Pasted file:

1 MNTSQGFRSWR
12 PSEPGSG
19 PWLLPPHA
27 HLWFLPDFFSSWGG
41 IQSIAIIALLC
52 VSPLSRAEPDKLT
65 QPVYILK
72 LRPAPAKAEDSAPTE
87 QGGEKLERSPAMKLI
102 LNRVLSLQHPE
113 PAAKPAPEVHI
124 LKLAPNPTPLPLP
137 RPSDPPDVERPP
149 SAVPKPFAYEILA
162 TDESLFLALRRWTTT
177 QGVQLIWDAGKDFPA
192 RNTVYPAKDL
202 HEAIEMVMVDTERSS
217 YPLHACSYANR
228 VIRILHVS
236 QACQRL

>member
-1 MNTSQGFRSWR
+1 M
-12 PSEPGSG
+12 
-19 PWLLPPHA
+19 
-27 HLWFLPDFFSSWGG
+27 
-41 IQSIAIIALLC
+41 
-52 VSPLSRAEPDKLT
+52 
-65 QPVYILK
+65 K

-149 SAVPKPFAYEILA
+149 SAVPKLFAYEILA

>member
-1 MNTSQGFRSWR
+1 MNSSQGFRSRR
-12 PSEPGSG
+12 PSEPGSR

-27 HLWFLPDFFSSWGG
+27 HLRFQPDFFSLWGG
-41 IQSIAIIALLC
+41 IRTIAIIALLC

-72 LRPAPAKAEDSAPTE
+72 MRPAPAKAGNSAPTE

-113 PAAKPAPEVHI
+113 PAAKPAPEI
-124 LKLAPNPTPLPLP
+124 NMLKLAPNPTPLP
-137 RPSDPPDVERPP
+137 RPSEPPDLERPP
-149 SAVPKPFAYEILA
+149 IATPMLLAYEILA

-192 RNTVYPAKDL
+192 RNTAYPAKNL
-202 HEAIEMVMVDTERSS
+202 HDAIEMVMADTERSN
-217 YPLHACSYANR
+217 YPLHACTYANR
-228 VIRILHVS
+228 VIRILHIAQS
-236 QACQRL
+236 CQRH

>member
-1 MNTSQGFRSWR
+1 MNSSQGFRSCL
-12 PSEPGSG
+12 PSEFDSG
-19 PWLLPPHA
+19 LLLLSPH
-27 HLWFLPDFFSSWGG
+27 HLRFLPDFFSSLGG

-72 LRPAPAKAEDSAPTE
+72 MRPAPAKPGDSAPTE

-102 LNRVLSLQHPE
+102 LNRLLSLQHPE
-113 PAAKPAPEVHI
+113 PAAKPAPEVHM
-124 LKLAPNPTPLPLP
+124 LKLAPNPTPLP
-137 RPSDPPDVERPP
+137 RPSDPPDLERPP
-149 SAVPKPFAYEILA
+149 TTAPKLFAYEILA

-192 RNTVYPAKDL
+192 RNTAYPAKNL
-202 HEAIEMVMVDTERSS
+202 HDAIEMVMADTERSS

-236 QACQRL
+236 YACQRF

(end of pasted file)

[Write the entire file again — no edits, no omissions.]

1 MNTSQGFRSWR
12 PSEPGSG
19 PWLLPPHA
27 HLWFLPDFFSSWGG
41 IQSIAIIALLC
52 VSPLSRAEPDKLT
65 QPVYILK
72 LRPAPAKAEDSAPTE
87 QGGEKLERSPAMKLI
102 LNRVLSLQHPE
113 PAAKPAPEVHI
124 LKLAPNPTPLPLP
137 RPSDPPDVERPP
149 SAVPKPFAYEILA
162 TDESLFLALRRWTTT
177 QGVQLIWDAGKDFPA
192 RNTVYPAKDL
202 HEAIEMVMVDTERSS
217 YPLHACSYANR
228 VIRILHVS
236 QACQRL

>member
-1 MNTSQGFRSWR
+1 M
-12 PSEPGSG
+12 
-19 PWLLPPHA
+19 
-27 HLWFLPDFFSSWGG
+27 
-41 IQSIAIIALLC
+41 
-52 VSPLSRAEPDKLT
+52 
-65 QPVYILK
+65 K

-149 SAVPKPFAYEILA
+149 SAVPKLFAYEILA

>member
-1 MNTSQGFRSWR
+1 MNSSQGFRSRR
-12 PSEPGSG
+12 PSEPGSR

-27 HLWFLPDFFSSWGG
+27 HLRFQPDFFSLWGG
-41 IQSIAIIALLC
+41 IRTIAIIALLC

-72 LRPAPAKAEDSAPTE
+72 MRPAPAKAGNSAPTE

-113 PAAKPAPEVHI
+113 PAAKPAPEI
-124 LKLAPNPTPLPLP
+124 NMLKLAPNPTPLP
-137 RPSDPPDVERPP
+137 RPSEPPDLERPP
-149 SAVPKPFAYEILA
+149 IATPMLLAYEILA

-192 RNTVYPAKDL
+192 RNTAYPAKNL
-202 HEAIEMVMVDTERSS
+202 HDAIEMVMADTERSN
-217 YPLHACSYANR
+217 YPLHACTYANR
-228 VIRILHVS
+228 VIRILHIAQS
-236 QACQRL
+236 CQRH

>member
-1 MNTSQGFRSWR
+1 MNSSQGFRSCL
-12 PSEPGSG
+12 PSEFDSG
-19 PWLLPPHA
+19 LLLLSPH
-27 HLWFLPDFFSSWGG
+27 HLRFLPDFFSSLGG

-72 LRPAPAKAEDSAPTE
+72 MRPAPAKPGDSAPTE

-102 LNRVLSLQHPE
+102 LNRLLSLQHPE
-113 PAAKPAPEVHI
+113 PAAKPAPEVHM
-124 LKLAPNPTPLPLP
+124 LKLAPNPTPLP
-137 RPSDPPDVERPP
+137 RPSDPPDLERPP
-149 SAVPKPFAYEILA
+149 TTAPKLFAYEILA

-192 RNTVYPAKDL
+192 RNTAYPAKNL
-202 HEAIEMVMVDTERSS
+202 HDAIEMVMADTERSS

-236 QACQRL
+236 YACQRF